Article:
The rule states that whenever HHS pursues a civil enforcement action or “otherwise makes a determination based on an alleged violation of law that has legal consequence for a person or state,” it must allege or establish the violation of law by applying statutes or regulations and may not use guidance documents to impose binding requirements on individuals.[6] Further, HHS may not base an individual’s noncompliance with a standard or practice that is announced solely in a guidance document but is not expressly mirrored in a statute or regulation as a violation of applicable statutes or regulations.

The rule clarifies that guidance documents may be used by HHS to explain how it interprets a statute or regulation with respect to certain conduct or a particular set of circumstances; however, it may only do so if HHS has notified the public of the guidance document in advance through HHS’s guidance repository.

DOJ’s policy aligns with HHS

In the rule, HHS explains that its purpose is to reiterate “the application of certain existing legal principles to HHS’s use of guidance documents.” While the rule incorporates directives set forth in the order, it is generally consistent with other existing agency policies, such as those issued by the U.S. Department of Justice (DOJ).

DOJ has separately maintained a policy, consistent with the rule, that prohibits its employees from relying on agency guidance documents that bind the public without first undergoing the notice-and-comment rulemaking process. Specifically, on November 16, 2017, Attorney General Jeff Sessions issued a memorandum regarding the DOJ’s use of guidance documents, defined as “any Department statements of general applicability and future effect, whether styled as guidance or otherwise that are designed to advise parties outside the federal Executive Branch about legal rights and obligations falling within the Department’s regulatory or enforcement authority” (the guidance policy).[7] The guidance policy prohibits DOJ from issuing guidance documents, or “similar instruments of future effect by other names, such as letters to regulated entities,” that bind private parties without undergoing the rulemaking process. The guidance policy also prohibits DOJ from creating “binding standards by which the Department will determine compliance with existing regulatory or statutory requirements.”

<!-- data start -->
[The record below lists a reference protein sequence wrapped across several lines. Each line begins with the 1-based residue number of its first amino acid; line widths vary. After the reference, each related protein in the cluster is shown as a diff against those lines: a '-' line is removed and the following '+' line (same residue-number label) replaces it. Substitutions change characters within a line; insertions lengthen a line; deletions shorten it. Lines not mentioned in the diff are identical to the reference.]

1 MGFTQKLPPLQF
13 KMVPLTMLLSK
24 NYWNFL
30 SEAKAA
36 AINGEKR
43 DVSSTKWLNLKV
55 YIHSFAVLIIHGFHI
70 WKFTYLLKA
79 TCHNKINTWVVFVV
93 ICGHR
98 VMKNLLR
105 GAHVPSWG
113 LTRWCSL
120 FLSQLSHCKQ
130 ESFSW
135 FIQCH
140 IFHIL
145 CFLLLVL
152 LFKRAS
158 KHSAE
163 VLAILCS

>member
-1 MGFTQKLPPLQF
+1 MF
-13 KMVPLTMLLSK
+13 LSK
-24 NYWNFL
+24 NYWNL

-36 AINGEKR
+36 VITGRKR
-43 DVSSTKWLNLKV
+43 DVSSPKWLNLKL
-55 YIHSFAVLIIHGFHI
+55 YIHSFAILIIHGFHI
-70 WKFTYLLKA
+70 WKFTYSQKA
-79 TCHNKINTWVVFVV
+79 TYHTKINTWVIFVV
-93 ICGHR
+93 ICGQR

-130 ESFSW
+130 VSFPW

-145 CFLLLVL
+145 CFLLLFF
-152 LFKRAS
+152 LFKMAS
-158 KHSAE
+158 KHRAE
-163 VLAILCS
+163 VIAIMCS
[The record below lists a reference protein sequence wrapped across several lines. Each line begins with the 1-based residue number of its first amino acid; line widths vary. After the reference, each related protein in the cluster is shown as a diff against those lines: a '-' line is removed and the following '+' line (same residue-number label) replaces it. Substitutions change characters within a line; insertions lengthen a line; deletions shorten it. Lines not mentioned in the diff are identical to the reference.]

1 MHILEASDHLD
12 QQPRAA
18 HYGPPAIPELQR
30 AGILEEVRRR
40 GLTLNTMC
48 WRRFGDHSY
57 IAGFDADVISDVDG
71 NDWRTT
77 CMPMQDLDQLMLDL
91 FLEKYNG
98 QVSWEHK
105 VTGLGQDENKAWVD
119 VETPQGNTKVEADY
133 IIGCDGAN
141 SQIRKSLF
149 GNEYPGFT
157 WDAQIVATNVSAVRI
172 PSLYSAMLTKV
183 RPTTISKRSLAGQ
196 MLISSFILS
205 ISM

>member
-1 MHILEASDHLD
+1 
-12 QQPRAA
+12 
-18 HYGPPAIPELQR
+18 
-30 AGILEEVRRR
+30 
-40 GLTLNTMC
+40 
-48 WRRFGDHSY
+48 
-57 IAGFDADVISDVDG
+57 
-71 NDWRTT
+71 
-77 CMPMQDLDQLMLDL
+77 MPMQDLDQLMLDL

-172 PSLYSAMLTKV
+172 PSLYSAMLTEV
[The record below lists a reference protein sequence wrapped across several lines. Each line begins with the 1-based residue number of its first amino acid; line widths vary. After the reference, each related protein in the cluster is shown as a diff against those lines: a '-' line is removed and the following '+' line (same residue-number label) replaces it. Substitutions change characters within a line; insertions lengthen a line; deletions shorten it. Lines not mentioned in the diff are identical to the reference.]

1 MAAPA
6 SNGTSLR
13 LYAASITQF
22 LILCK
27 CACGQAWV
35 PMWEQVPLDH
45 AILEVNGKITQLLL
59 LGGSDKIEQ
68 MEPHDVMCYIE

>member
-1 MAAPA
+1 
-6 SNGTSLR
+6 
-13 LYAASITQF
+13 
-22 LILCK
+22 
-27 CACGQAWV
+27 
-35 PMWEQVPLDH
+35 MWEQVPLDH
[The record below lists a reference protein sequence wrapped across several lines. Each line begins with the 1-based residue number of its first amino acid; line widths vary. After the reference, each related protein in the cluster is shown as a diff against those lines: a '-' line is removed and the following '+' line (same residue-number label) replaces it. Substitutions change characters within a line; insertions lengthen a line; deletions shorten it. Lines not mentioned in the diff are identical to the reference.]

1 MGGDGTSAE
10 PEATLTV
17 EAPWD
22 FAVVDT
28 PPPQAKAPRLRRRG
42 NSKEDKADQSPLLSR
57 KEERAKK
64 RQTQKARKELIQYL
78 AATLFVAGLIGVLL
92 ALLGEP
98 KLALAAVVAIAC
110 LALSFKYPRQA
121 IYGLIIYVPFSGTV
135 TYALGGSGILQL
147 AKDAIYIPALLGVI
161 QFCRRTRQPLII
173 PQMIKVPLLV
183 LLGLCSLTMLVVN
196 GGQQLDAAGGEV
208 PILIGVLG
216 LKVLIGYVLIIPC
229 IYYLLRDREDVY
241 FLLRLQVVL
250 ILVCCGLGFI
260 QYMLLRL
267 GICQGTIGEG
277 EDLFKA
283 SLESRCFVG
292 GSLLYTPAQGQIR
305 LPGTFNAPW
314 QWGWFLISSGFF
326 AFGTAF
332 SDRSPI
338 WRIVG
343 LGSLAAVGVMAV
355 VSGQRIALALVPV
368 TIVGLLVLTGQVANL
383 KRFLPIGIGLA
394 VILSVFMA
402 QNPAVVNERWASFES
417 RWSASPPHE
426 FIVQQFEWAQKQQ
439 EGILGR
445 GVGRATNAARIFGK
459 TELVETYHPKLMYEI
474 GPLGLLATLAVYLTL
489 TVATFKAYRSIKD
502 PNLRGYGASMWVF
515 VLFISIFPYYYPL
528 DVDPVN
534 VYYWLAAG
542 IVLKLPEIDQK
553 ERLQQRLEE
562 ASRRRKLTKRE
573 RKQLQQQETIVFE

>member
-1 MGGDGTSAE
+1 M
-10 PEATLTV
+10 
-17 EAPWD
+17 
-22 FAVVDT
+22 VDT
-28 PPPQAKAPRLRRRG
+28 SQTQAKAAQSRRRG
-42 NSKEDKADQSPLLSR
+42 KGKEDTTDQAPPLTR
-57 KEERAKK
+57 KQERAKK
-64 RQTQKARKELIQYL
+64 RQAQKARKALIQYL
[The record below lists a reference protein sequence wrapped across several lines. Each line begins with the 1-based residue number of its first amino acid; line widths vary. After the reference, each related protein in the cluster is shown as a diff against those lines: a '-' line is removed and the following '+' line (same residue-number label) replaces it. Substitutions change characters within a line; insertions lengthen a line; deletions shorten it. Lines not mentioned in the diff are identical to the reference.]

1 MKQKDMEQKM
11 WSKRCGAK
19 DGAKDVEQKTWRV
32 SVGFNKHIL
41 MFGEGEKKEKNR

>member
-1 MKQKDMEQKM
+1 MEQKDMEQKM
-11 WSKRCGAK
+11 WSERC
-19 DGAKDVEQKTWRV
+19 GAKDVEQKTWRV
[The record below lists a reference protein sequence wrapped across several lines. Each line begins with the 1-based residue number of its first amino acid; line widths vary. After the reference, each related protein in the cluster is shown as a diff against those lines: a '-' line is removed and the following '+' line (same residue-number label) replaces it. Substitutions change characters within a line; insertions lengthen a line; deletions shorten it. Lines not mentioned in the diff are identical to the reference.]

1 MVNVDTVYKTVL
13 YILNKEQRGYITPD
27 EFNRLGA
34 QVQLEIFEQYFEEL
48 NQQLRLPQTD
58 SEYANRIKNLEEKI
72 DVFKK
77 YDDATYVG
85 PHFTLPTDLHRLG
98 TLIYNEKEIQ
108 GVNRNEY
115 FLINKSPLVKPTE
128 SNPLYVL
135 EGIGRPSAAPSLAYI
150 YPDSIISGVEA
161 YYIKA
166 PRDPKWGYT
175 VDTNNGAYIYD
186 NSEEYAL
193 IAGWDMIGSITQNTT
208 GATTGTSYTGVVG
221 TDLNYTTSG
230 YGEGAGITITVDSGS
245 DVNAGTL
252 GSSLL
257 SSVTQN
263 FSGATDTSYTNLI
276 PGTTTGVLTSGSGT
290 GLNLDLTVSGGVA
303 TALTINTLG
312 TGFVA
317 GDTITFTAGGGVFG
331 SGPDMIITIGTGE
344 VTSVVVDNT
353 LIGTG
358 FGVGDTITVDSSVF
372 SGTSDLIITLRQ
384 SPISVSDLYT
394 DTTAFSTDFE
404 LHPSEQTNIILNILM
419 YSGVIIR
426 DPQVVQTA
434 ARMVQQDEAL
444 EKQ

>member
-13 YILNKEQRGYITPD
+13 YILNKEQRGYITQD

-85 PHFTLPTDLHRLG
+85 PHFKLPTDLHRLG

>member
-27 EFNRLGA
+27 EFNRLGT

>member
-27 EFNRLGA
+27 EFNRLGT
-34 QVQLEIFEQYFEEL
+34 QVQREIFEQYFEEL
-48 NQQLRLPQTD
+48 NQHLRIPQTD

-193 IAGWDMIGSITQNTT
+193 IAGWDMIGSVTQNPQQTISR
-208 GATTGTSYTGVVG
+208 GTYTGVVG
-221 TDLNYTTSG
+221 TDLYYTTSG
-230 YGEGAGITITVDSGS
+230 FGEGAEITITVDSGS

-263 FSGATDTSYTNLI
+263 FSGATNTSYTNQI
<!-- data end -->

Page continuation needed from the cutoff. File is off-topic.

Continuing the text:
On January 25, 2018, Associate Attorney General Rachel Brand issued a memorandum that further limits the DOJ’s ability to rely on guidance documents, specifically with respect to affirmative civil enforcement cases, defined as “the [DOJ’s] filing of civil lawsuits on behalf of the United States to recover government money lost to fraud or other misconduct or to impose penalties for violations of Federal health, safety, civil rights or environmental laws,” including enforcement of the False Claims Act (the Brand memo).[8] Significantly, the Brand memo noted that the DOJ “should not treat a party’s noncompliance with an agency guidance document as presumptively or conclusively establishing that the party violated the applicable statute or regulation.” Further, the Brand memo emphasized that a party’s failure “to comply with agency guidance expanding upon statutory or regulatory requirements does not mean that the party violated those underlying legal requirements.”